Marijuana harms development in the first trimester of pregnancy


If you are pregnant and using any form of cannabis product, consider quitting.

This is the result of a new study that found a significant health impact of marijuana use on fetal development from early in pregnancy.

“That’s why these findings are particularly important – people can often be well into the first trimester and not even know they’re pregnant,” said lead author Beth Bailey, professor of psychology and director of the research. in Population Health at the College of Medicine at Central Michigan University in Mount Pleasant.

“Our study digs in to look very specifically at a specific time in pregnancy – the first trimester. We found a significant decrease in birth weight of 154 grams. In terms of pounds, that’s about a third of a pound,” said she declared.

Although a third of a pound may not seem like much, such slight weight decreases from marijuana use have been linked to health problems as children get older, Bailey said.

“Low birth weight is one of the strongest predictors of a child’s long-term health and development,” she said. “These children are more prone to developmental delays, higher rates of ADHD (attention deficit hyperactivity disorder), learning disabilities, and higher rates of emotional problems.”

If exposure continued through the rest of the pregnancy, birth weight dropped a further 31 grams (0.07 pounds), according to the study. Additionally, newborn head circumference was reduced if marijuana use continued throughout pregnancy. A smaller head circumference could be a sign that the brain did not develop properly during pregnancy.

“Even when pregnant women stopped using marijuana in the third trimester, babies were born with around 1 centimeter (0.4 inch) smaller head circumference,” Bailey said. “What we tell women is that it’s not absolutely certain that your baby’s growth will be affected if you use marijuana. But we know that you are at considerably higher risk for this outcome.

While reducing levels of marijuana use during pregnancy is beneficial, it may not be enough to protect the developing baby, Bailey said, because scientists don’t yet have the research data to determine if there is a level of marijuana use that does not cause fetal harm. .

The safest recourse? “My advice to women is to avoid using marijuana at all during pregnancy and, if possible, stop using it before you get pregnant,” Bailey said.

The study, published Tuesday in the journal Frontiers in Pediatrics, used data from the medical records of 109 pregnant women who gave birth at an obstetrics clinic at Central Michigan’s College of Medicine. This data was compared with data from 171 people who did not use marijuana and served as a control group.

Pregnant women who used marijuana were significantly younger, more likely to be single and covered by Medicaid, and less likely to have an education beyond high school than those who did not use marijuana.

While the number of studies was small, the research was robust because marijuana use was verified by urine testing, said Brianna Moore, assistant professor of epidemiology at the Colorado School of Public Health in Aurora. . She did not participate in the study.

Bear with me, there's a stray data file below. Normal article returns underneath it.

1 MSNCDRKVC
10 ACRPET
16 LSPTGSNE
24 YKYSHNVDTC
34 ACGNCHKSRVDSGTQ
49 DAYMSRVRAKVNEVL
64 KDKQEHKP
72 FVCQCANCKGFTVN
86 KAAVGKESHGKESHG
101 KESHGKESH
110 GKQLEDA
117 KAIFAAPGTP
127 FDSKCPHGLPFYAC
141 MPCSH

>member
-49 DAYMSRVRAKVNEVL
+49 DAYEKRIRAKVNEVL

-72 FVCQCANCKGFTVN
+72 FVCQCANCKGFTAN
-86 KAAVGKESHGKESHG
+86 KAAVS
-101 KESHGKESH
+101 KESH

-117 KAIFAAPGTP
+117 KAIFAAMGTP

“The urine test for THC (tetrahydrocannabinol) is more objective than self-reporting, as pregnant women may not want to report that they use cannabis,” she said.

According to studies, self-reported cannabis use during pregnancy is around 7%, Moore added. However, a 2019 study that tested umbilical cords for TCH found that cannabis use during pregnancy could be as high as 22.4%.

Many pregnant women may use cannabis to treat pregnancy-related symptoms such as nausea and pain or as a “substitute” for prescription drugs like antidepressants, Moore said.

David Zalubowski/AP/FILE

Marijuana use can harm fetal development during the first trimester, a time when many people may not know they are pregnant.

“However, one study suggests that very few pregnant women (0.5%) use cannabis strictly for medical purposes,” Moore said. “There is work to be done to understand the contextual, social or individual factors that influence cannabis use during pregnancy.

“It would help identify techniques and tools to limit cannabis use during pregnancy,” she added, “such as mindfulness techniques to deal with stress or ‘triggers’ and medications on sale. free for nausea and the like.”

Marijuana use during pregnancy is on the rise, Bailey said: “With legalization, there seems to be the idea that it has to be safe because it’s legal, and so a lot of people continue to use it for the pregnancy.”

To compound the problem, studies in the 1990s didn’t look at specific trimesters and found little overall harm to a fetus from marijuana use, Bailey said. It is possible that some of the oldest information is currently circulating on social networks.

“Birth weight had only a minimal impact back then, and studies have shown subtle effects on long-term child development,” Bailey said. “However, what we’re seeing with legalization is that people are probably consuming more of it, and today we have strains of marijuana with higher THC levels, now that marijuana is grown commercially. We we see very significant effects on the fetus over the last 10 years of research.

The impact can be even worse when negative health behaviors are combined. Previous research has ‘pretty well established’ that smoking cigarettes during pregnancy has a greater impact on birth weight than exposure to marijuana,” Bailey said.

“But when women combine smoking cigarettes and marijuana, we see an even greater effect on birth weight than you would get from either of the two alone,” she said. declared.

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